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Poland to become the first country to use blockchain for financial records

After recently joining forces with a UK based fintech firm Billion, the largest credit bureau in Central and Eastern Europe has announced that it will begin using blockchain for storing customer data going forward.

The Polish-based Biuro Informacji Kredytowej (BIK) is a credit operation that is owned by the country’s leading banks which support and track transactions around the country. According to the recent press release, the bureau ‘tracks over 140 million credit histories of over 1 million businesses and 24 million people in Poland’. The announcement will mean that Poland will become the first country in the world to place banking records on the blockchain and look to transform the financial sector through the use of new blockchain technology.

UK based Billion offers a decentralised ledger to support transactions with regulated currencies, according to their website.  Heralded recently for its technology, the company has won a series of awards from the Best Payment App award at the Central European Digital Payments conference to being recognised as best newcomer companies by Puls Biznesu & PwC and further having its blockchain identified at the World Summit Awards, before partnering with BIK in late 2017. The company has also outlined that it actively cooperates with the Association of Consumer Credit Information Suppliers and Consumer Data Industry Association. Their technology is also in the process of expanding internationally and can already address client’s credit histories overseas. Since launching the partnership, the companies piloted the blockchain technology through eight Polish financial systems and concluded that Billion would be able to publish 150 million documents every month.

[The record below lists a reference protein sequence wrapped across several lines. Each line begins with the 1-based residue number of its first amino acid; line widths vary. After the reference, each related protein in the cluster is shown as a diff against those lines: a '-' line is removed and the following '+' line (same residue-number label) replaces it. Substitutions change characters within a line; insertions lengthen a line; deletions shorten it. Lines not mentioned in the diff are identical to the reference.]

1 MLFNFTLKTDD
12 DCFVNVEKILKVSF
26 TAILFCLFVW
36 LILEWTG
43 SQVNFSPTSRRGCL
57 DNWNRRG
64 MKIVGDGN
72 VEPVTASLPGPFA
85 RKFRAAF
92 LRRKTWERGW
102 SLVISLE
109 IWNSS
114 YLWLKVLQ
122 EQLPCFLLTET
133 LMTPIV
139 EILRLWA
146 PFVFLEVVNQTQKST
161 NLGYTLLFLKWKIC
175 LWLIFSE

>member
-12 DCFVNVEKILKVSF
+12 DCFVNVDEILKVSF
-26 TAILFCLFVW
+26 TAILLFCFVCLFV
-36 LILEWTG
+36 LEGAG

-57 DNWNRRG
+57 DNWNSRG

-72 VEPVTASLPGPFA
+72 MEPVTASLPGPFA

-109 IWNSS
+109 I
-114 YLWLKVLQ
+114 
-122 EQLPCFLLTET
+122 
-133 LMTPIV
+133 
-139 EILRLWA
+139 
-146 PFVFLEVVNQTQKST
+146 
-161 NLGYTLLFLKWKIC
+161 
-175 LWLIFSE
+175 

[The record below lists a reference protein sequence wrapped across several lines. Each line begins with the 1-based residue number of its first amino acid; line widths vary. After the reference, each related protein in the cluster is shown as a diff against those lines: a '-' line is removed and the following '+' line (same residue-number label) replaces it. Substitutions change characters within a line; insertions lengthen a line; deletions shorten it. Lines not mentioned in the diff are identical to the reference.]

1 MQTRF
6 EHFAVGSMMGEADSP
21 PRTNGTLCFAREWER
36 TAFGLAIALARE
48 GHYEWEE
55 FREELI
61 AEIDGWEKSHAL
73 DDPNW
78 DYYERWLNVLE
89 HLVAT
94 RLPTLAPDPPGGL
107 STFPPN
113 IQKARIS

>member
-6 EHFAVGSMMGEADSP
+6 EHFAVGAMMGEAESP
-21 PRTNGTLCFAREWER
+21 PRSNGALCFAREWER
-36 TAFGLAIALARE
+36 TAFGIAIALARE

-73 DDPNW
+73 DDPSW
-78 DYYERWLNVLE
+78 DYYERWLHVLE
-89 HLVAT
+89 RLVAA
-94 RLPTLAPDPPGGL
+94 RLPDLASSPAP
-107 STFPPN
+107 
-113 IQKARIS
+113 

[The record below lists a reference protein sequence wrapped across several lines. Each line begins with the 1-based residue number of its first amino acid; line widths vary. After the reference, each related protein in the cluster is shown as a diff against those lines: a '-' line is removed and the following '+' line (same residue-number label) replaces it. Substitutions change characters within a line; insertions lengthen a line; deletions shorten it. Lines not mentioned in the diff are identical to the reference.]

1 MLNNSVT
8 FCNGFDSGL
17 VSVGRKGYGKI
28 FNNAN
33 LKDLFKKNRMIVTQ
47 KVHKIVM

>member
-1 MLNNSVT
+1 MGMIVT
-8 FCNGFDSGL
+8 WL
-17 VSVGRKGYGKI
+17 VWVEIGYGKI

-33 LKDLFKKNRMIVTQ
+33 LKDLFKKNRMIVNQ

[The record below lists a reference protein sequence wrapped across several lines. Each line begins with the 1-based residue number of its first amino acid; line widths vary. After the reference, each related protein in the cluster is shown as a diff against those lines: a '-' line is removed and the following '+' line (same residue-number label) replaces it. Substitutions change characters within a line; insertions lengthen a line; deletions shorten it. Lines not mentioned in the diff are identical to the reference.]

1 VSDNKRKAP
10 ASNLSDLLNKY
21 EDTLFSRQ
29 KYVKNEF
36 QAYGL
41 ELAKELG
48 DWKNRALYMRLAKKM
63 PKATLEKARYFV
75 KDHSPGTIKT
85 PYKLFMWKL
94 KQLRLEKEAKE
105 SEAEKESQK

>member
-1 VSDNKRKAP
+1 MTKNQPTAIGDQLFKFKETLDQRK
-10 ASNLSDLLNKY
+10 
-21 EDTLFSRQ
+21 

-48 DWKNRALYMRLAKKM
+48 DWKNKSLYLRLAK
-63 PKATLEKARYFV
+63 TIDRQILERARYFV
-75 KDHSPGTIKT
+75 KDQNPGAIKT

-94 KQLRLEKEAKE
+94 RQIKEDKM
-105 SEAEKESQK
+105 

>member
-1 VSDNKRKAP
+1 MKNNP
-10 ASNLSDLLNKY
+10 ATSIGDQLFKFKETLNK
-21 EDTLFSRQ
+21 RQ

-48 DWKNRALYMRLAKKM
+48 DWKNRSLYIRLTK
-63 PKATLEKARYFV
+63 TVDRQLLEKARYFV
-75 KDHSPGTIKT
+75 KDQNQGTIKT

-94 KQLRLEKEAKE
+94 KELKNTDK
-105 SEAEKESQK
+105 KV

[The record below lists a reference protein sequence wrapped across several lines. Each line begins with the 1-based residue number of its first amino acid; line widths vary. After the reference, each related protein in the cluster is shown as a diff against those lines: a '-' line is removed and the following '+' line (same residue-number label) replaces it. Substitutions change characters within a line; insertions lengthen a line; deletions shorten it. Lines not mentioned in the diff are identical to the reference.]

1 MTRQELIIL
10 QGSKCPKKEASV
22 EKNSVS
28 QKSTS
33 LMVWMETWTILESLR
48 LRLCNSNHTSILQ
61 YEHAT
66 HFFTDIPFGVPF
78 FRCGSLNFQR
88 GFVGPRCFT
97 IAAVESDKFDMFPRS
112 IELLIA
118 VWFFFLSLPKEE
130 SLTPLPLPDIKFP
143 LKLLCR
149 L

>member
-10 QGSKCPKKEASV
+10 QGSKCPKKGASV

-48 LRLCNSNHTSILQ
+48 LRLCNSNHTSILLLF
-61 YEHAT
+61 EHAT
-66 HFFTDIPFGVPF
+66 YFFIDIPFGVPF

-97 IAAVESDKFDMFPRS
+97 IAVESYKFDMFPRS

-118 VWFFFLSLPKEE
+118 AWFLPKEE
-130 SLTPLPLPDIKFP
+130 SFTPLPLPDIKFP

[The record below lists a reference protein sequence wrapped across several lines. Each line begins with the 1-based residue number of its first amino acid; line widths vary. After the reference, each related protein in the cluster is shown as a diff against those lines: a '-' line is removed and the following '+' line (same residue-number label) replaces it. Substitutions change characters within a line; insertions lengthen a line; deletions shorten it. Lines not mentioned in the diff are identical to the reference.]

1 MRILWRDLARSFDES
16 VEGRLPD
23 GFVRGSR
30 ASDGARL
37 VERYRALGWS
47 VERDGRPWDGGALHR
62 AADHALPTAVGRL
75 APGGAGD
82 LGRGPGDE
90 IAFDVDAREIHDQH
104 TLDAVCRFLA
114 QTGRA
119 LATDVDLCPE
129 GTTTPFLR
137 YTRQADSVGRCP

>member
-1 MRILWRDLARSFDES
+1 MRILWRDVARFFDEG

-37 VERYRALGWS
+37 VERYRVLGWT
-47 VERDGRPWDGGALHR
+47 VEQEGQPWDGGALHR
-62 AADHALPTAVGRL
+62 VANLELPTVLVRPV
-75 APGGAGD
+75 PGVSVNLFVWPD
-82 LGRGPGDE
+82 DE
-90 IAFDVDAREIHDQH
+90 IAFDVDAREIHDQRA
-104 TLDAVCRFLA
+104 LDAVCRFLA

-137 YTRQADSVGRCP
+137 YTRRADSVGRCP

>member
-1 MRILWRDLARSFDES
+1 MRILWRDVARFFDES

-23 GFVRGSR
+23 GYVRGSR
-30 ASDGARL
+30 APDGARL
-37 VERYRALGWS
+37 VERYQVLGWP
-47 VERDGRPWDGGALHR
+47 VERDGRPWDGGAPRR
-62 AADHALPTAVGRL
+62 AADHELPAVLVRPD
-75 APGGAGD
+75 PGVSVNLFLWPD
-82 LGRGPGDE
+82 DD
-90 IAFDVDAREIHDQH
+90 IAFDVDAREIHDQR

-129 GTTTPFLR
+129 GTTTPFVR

The technology that they are set to implement will also coincide and comply with this month’s upcoming GDPR introduction and the press release also confirmed that they have notified the Polish Office of Competition and Consumer Protection and the Financial Supervision Authority. This suggests that the blockchain will also have a ‘mechanism enabling the right to erase personal data’.

At this point, it seems almost inevitable that blockchain will eventually be identified for its vast potential and innovative technology process, in its own right. Somewhat of a prospective yet major tech game-changer, Billion’s founder also pointed out the potential future developments that could come from the blockchain:

This solution returns control of user data back to consumers, creating a level playing field between individuals and big corporations. The benefits of this solution can have an impact beyond the financial sector, and we anticipate that it will soon be adopted by institutions across industries such as telecommunications, insurance and utilities. It is our firm belief that the cooperation between Billon and BIK is the first step to introducing the mass use of blockchain technology for trusted document management.’

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British born journalist and editor, Tamara went from working in London's startup scene to interviewing Nepali citizens after the country's 2015 earthquake. She has long abandoned the comforts of home for uncovering the world’s untold stories. She has previously written for The West Australian and BEAT Magazine in Australia as well as The Bogota Post in Colombia and now specialises in Central and Eastern European news.